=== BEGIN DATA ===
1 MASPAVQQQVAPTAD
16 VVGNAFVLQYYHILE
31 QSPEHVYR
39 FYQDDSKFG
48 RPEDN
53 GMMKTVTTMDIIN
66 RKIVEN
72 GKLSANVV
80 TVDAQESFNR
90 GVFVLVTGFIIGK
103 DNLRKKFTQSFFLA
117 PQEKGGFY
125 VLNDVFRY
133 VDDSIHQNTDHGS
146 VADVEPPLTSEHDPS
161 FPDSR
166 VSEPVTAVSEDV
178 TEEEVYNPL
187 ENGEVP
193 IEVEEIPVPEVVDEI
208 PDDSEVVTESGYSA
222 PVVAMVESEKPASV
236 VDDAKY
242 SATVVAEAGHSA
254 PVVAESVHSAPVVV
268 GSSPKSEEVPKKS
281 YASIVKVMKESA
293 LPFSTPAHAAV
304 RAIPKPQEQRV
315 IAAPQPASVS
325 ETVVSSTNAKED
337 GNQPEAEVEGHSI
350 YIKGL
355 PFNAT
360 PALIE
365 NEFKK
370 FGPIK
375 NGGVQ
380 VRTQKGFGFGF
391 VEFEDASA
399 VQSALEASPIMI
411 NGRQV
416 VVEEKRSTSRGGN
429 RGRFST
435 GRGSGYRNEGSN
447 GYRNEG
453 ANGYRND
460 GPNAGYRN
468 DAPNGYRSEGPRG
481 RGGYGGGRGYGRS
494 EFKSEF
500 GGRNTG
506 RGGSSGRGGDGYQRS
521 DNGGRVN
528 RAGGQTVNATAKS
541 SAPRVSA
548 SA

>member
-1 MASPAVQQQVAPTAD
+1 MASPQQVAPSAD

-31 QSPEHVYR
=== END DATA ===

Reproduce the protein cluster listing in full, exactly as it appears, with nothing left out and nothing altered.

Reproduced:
1 MASPAVQQQVAPTAD
16 VVGNAFVLQYYHILE
31 QSPEHVYR
39 FYQDDSKFG
48 RPEDN
53 GMMKTVTTMDIIN
66 RKIVEN
72 GKLSANVV
80 TVDAQESFNR
90 GVFVLVTGFIIGK
103 DNLRKKFTQSFFLA
117 PQEKGGFY
125 VLNDVFRY
133 VDDSIHQNTDHGS
146 VADVEPPLTSEHDPS
161 FPDSR
166 VSEPVTAVSEDV
178 TEEEVYNPL
187 ENGEVP
193 IEVEEIPVPEVVDEI
208 PDDSEVVTESGYSA
222 PVVAMVESEKPASV
236 VDDAKY
242 SATVVAEAGHSA
254 PVVAESVHSAPVVV
268 GSSPKSEEVPKKS
281 YASIVKVMKESA
293 LPFSTPAHAAV
304 RAIPKPQEQRV
315 IAAPQPASVS
325 ETVVSSTNAKED
337 GNQPEAEVEGHSI
350 YIKGL
355 PFNAT
360 PALIE
365 NEFKK
370 FGPIK
375 NGGVQ
380 VRTQKGFGFGF
391 VEFEDASA
399 VQSALEASPIMI
411 NGRQV
416 VVEEKRSTSRGGN
429 RGRFST
435 GRGSGYRNEGSN
447 GYRNEG
453 ANGYRND
460 GPNAGYRN
468 DAPNGYRSEGPRG
481 RGGYGGGRGYGRS
494 EFKSEF
500 GGRNTG
506 RGGSSGRGGDGYQRS
521 DNGGRVN
528 RAGGQTVNATAKS
541 SAPRVSA
548 SA

>member
-1 MASPAVQQQVAPTAD
+1 MASPQQVAPSAD

-31 QSPEHVYR